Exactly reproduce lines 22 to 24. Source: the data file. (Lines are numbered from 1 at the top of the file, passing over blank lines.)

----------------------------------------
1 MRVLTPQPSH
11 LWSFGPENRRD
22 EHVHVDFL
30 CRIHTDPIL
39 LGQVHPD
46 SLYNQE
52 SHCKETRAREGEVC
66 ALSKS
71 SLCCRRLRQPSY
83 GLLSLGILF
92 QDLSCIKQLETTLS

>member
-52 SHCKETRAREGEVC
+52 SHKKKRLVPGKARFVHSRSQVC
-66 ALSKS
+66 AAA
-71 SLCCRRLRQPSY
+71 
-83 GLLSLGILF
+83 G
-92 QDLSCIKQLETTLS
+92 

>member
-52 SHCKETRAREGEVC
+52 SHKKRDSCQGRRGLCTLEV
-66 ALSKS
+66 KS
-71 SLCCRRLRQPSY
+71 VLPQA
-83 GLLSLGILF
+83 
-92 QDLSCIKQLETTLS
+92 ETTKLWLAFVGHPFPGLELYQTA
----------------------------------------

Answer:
+92 

>member
-52 SHCKETRAREGEVC